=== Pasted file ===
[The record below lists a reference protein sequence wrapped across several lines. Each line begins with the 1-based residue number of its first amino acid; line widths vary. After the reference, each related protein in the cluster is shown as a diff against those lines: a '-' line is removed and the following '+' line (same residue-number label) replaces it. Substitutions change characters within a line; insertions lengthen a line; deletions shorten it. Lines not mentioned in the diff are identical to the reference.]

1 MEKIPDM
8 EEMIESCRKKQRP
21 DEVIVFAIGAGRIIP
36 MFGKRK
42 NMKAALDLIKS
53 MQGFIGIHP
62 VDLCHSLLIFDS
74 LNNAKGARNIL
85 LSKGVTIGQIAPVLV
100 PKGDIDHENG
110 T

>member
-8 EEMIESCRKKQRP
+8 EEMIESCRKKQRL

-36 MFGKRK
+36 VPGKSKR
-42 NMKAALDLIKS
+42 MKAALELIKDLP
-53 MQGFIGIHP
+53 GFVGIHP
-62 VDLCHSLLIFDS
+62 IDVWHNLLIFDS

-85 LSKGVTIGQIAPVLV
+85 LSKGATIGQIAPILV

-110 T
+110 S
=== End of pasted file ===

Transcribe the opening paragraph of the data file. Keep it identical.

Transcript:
[The record below lists a reference protein sequence wrapped across several lines. Each line begins with the 1-based residue number of its first amino acid; line widths vary. After the reference, each related protein in the cluster is shown as a diff against those lines: a '-' line is removed and the following '+' line (same residue-number label) replaces it. Substitutions change characters within a line; insertions lengthen a line; deletions shorten it. Lines not mentioned in the diff are identical to the reference.]